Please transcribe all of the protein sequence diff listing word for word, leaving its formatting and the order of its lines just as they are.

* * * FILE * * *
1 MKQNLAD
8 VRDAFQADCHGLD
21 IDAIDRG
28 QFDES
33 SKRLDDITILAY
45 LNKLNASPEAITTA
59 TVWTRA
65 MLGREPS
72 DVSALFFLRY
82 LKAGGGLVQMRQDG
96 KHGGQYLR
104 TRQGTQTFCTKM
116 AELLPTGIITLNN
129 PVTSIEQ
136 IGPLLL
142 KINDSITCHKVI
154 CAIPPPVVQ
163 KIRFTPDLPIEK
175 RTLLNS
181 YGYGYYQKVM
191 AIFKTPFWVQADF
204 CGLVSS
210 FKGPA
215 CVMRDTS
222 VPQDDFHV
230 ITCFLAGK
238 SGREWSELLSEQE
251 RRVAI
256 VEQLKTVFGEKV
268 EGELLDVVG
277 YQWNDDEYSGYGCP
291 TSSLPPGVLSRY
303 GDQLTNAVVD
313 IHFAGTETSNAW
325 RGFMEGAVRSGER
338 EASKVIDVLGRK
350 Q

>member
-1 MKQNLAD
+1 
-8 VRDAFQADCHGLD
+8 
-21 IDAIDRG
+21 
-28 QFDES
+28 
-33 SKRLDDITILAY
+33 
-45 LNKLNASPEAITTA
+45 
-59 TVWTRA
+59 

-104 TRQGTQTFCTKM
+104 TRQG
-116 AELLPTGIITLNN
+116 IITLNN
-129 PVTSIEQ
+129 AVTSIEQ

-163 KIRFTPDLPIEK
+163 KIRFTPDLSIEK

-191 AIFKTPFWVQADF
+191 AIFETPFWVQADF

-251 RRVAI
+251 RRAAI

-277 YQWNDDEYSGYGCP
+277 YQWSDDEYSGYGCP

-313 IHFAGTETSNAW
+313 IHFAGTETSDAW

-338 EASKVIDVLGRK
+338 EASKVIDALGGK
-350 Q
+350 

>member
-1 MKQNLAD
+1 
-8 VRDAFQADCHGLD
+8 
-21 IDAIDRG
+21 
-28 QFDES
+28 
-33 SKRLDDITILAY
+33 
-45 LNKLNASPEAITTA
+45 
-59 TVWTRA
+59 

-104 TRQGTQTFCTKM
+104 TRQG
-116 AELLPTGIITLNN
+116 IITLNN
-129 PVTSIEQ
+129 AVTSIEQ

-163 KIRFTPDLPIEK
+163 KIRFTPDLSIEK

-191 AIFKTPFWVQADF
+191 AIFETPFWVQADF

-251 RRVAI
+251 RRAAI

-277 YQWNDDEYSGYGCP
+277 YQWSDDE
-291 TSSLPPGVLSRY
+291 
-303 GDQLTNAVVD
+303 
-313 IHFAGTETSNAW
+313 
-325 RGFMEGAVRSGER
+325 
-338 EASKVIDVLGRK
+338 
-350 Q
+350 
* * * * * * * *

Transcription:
1 MKQNLAD
8 VRDAFQADCHGLD
21 IDAIDRG
28 QFDES
33 SKRLDDITILAY
45 LNKLNASPEAITTA
59 TVWTRA
65 MLGREPS
72 DVSALFFLRY
82 LKAGGGLVQMRQDG
96 KHGGQYLR
104 TRQGTQTFCTKM
116 AELLPTGIITLNN
129 PVTSIEQ
136 IGPLLL
142 KINDSITCHKVI
154 CAIPPPVVQ
163 KIRFTPDLPIEK
175 RTLLNS
181 YGYGYYQKVM
191 AIFKTPFWVQADF
204 CGLVSS
210 FKGPA
215 CVMRDTS
222 VPQDDFHV
230 ITCFLAGK
238 SGREWSELLSEQE
251 RRVAI
256 VEQLKTVFGEKV
268 EGELLDVVG
277 YQWNDDEYSGYGCP
291 TSSLPPGVLSRY
303 GDQLTNAVVD
313 IHFAGTETSNAW
325 RGFMEGAVRSGER
338 EASKVIDVLGRK
350 Q

>member
-1 MKQNLAD
+1 
-8 VRDAFQADCHGLD
+8 
-21 IDAIDRG
+21 
-28 QFDES
+28 
-33 SKRLDDITILAY
+33 
-45 LNKLNASPEAITTA
+45 
-59 TVWTRA
+59 

-104 TRQGTQTFCTKM
+104 TRQG
-116 AELLPTGIITLNN
+116 IITLNN
-129 PVTSIEQ
+129 AVTSIEQ

-163 KIRFTPDLPIEK
+163 KIRFTPDLSIEK

-191 AIFKTPFWVQADF
+191 AIFETPFWVQADF

-251 RRVAI
+251 RRAAI

-277 YQWNDDEYSGYGCP
+277 YQWSDDEYSGYGCP

-313 IHFAGTETSNAW
+313 IHFAGTETSDAW

-338 EASKVIDVLGRK
+338 EASKVIDALGGK
-350 Q
+350 

>member
-1 MKQNLAD
+1 
-8 VRDAFQADCHGLD
+8 
-21 IDAIDRG
+21 
-28 QFDES
+28 
-33 SKRLDDITILAY
+33 
-45 LNKLNASPEAITTA
+45 
-59 TVWTRA
+59 

-104 TRQGTQTFCTKM
+104 TRQG
-116 AELLPTGIITLNN
+116 IITLNN
-129 PVTSIEQ
+129 AVTSIEQ

-163 KIRFTPDLPIEK
+163 KIRFTPDLSIEK

-191 AIFKTPFWVQADF
+191 AIFETPFWVQADF

-251 RRVAI
+251 RRAAI

-277 YQWNDDEYSGYGCP
+277 YQWSDDE
-291 TSSLPPGVLSRY
+291 
-303 GDQLTNAVVD
+303 
-313 IHFAGTETSNAW
+313 
-325 RGFMEGAVRSGER
+325 
-338 EASKVIDVLGRK
+338 
-350 Q
+350 